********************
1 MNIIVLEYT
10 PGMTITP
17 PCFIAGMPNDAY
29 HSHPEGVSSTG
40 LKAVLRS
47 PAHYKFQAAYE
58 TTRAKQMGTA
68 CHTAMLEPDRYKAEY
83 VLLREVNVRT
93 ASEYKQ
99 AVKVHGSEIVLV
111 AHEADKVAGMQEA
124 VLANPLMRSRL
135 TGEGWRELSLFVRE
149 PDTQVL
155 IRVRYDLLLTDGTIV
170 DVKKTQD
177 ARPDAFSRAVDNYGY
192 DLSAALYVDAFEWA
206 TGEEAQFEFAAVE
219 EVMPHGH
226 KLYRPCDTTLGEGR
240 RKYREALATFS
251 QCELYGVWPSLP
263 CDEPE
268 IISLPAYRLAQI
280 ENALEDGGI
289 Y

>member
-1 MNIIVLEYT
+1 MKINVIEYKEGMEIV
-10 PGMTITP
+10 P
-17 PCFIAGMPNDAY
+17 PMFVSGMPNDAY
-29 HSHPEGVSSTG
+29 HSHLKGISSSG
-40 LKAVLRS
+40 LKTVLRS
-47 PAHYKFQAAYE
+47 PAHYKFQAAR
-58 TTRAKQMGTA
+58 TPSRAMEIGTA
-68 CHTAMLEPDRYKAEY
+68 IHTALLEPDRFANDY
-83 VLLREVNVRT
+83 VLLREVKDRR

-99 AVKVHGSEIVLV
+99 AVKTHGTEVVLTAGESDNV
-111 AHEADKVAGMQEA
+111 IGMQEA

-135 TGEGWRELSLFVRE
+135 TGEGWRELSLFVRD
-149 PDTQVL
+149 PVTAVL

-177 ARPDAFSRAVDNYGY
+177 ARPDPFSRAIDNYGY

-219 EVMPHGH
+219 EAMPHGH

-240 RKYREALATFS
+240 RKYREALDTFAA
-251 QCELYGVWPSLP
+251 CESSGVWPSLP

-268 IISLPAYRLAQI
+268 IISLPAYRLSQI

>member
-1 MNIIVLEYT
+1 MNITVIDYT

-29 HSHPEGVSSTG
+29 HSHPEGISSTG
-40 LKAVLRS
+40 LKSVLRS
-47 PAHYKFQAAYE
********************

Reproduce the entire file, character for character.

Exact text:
1 MNIIVLEYT
10 PGMTITP
17 PCFIAGMPNDAY
29 HSHPEGVSSTG
40 LKAVLRS
47 PAHYKFQAAYE
58 TTRAKQMGTA
68 CHTAMLEPDRYKAEY
83 VLLREVNVRT
93 ASEYKQ
99 AVKVHGSEIVLV
111 AHEADKVAGMQEA
124 VLANPLMRSRL
135 TGEGWRELSLFVRE
149 PDTQVL
155 IRVRYDLLLTDGTIV
170 DVKKTQD
177 ARPDAFSRAVDNYGY
192 DLSAALYVDAFEWA
206 TGEEAQFEFAAVE
219 EVMPHGH
226 KLYRPCDTTLGEGR
240 RKYREALATFS
251 QCELYGVWPSLP
263 CDEPE
268 IISLPAYRLAQI
280 ENALEDGGI
289 Y

>member
-1 MNIIVLEYT
+1 MKINVIEYKEGMEIV
-10 PGMTITP
+10 P
-17 PCFIAGMPNDAY
+17 PMFVSGMPNDAY
-29 HSHPEGVSSTG
+29 HSHLKGISSSG
-40 LKAVLRS
+40 LKTVLRS
-47 PAHYKFQAAYE
+47 PAHYKFQAAR
-58 TTRAKQMGTA
+58 TPSRAMEIGTA
-68 CHTAMLEPDRYKAEY
+68 IHTALLEPDRFANDY
-83 VLLREVNVRT
+83 VLLREVKDRR

-99 AVKVHGSEIVLV
+99 AVKTHGTEVVLTAGESDNV
-111 AHEADKVAGMQEA
+111 IGMQEA

-135 TGEGWRELSLFVRE
+135 TGEGWRELSLFVRD
-149 PDTQVL
+149 PVTAVL

-177 ARPDAFSRAVDNYGY
+177 ARPDPFSRAIDNYGY

-219 EVMPHGH
+219 EAMPHGH

-240 RKYREALATFS
+240 RKYREALDTFAA
-251 QCELYGVWPSLP
+251 CESSGVWPSLP

-268 IISLPAYRLAQI
+268 IISLPAYRLSQI

>member
-1 MNIIVLEYT
+1 MNITVIDYT

-29 HSHPEGVSSTG
+29 HSHPEGISSTG
-40 LKAVLRS
+40 LKSVLRS
-47 PAHYKFQAAYE